b) If you get further away than 6 feet, you might be hearing "the whole sound", but you're also hearing more than that, because the further you move away from the sound source, the more your listening environment (i.e. - room or hall) is coloring your sound with reflections of some sort. So this is why the speakers mounted on either side of the desk in most studios are called "near field monitors", right?

Yes, as you move further back, more of the room comes into play. That's also when you start changing polar patterns to compensate, or to use more of the room sound (but that's all covered in the next installment). With regards to monitors, yes they are in "your" nearfield so you hear them before you hear any room reflections.

Now let's look at a typical acoustic guitar. The body is about 2 feet across. Put a mic any closer than 2 feet and you're in the "near field" of the guitar, and those two links I posted show you that you will be hearing uneven sound, depending on the note being played.

So, the first rule to remember is: "The near field distance is defined as being equal to the length of the longest part of the vibrating section of the instrument."

A couple of questions related to (a) above:

For stringed instruments of the fretless variety, is the sound of the string vibrating on the fingerboard (i.e. - the "growl" of the low notes on a Double Bass) also part of this "near field distance", or do you only count the length of the body itself? I'm only asking because this would change the length of "near field" somewhat.

Since the body accounts for the bulk of the instrument's radiating energy, I tend to just consider the widest part of the body itself, unless you're close-miking.

For a grand piano, do you count the length of the longest (bass) portion of the soundboard? And how do you decide whether to mic the top or bottom of it?

Piano is one of the hardest instruments to record and I planned to go into that in greater detail later. For now, I consider the widest dimension as the length, and I mic from out front if it's a solo instrument, or in close if it's to sit in a mix.

So any time you mic in the near field, you're really getting an incomplete sound, and if you use only one mic, or two or more mics placed more that about 5" apart, you're recording an "artificial" or "manufactured" sound since your ears could never pick up that sound in a natural acoustic setting. How would the "polar pattern" of a set of human ears be described using general microphone terminology? Stereo omnidirectional?

Yes, but that "artificial" or "manufactured" sound is not always bad, if it works better in the mix. Ears are basically pressure transducers with increased directionality at higher frequencies.

There is no sharp dividing line between the "near" and "far" fields. The differences just gradually fade into obscurity. That is why it is somewhat irrelevant what the length of the string is. The entire guitar body is always vibrating, including neck, headstock, strings, and body top, sides, and back..

My experience on acoustic guitar is that omnis sound more natural because they are more similar to the human ear, which is *closer* to omni than cardioid. They are also generally flatter (more accurate) in frequency response. If you move your head around in front of someone playing guitar, the tone does change somewhat, but it is not the same dramatic differences as when you move a cardioid mike around slightly (wild variations in tone).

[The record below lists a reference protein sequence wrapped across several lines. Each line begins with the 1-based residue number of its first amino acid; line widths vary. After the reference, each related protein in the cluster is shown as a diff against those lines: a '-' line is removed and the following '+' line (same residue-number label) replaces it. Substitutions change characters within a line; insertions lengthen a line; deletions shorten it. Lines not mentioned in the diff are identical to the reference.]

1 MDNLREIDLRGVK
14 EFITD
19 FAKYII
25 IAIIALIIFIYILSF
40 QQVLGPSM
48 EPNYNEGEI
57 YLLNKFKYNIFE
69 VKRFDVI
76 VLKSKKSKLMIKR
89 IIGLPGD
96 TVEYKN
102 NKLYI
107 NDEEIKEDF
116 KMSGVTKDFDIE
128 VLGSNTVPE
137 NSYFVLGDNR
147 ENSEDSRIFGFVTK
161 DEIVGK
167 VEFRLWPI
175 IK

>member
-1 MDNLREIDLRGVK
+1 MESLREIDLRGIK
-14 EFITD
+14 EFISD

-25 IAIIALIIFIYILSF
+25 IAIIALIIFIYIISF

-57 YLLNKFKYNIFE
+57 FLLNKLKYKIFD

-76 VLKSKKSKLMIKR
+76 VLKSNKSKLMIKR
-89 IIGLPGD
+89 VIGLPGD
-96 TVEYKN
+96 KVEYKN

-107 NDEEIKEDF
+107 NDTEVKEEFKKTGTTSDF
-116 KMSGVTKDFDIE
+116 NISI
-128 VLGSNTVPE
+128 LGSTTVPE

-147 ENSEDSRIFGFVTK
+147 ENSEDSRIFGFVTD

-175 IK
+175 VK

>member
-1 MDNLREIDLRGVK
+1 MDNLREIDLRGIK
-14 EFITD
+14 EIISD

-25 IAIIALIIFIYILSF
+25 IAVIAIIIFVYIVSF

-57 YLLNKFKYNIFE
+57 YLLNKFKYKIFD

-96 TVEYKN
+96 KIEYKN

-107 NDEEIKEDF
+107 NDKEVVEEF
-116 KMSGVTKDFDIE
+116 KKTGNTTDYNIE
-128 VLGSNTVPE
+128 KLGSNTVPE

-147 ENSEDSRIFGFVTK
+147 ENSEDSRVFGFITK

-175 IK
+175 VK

Even well inside the "near field" (4 - 8 inches) an omni sounds much more natural than a cardioid. Then the S/N ratio problem is solved because the guitar is so much *relatively* louder than any other noise in the room. Having said that though, I keep my mikes about 14-18" out, because it does allow the sound to come together a little better.

Wow, what a great thread this is turning out to be. I love to see the little lightbulbs turning on inside people's heads.

1. Small mics generally tend to be more accurate than large mics. Large mics are generally more flattering than small mics.
2. Omni mics generally have the greatest accuracy but the smaller most accurate omnis have a higher self-noise level, but they can handle higher SPLs as well.
3. Pressure gradient mics (cardioid, hyper-cardioid, and figure 8) use delayed sound coming into the backside of the diaphragm to create their patterns.

1. Panning (Left to Right) - Very useful for separating instruments that occupy the same frequency range.
2. Level (Front to Back) - In combination with reverb, this creates the illusion of near and far, and can also separate instruments in the same range.
3. Frequency (Lo to Hi) - the most overlooked aspect of getting a good blend when you're first starting out. Most people solo a track and then work to get a killer sound (bass, guitar, whatever), then move on to the next track. Wrong way to think. Instead, think about the song; which instrument should cover the bottom octave, electric bass or kick drum? If it's the kick, roll off some of the bottom on the electric bass and listen to make sure the two instruments aren't fighting for the same space.

Is the vocal important? Put it in the center, right up front. Are the guitars conflicting with the vocal? Move them out of the way with the pan control.

But what if it's just a solo guitar or piano track? Ahhh, there's where you need to decide if a stereo recording would be best. If it's an accompaniment to a vocal, a stereo recorded guitar or piano can sound very nice contrasted with a mono vocal.

Near-far "depth" is achieved by using a combination of close and distant miking techniques AND the judicious use of reverb to place instruments at different distances in the mix.